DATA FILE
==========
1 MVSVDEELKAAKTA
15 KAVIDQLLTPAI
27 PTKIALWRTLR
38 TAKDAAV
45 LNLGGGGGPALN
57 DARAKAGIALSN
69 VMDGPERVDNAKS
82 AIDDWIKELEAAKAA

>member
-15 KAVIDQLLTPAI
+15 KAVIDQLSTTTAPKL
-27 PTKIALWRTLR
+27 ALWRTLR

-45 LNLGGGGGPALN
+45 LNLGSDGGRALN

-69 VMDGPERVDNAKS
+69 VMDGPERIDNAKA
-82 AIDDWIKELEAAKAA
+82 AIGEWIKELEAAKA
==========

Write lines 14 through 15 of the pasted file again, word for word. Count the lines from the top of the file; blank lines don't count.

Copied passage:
-45 LNLGGGGGPALN
+45 LNLGSDGGRALN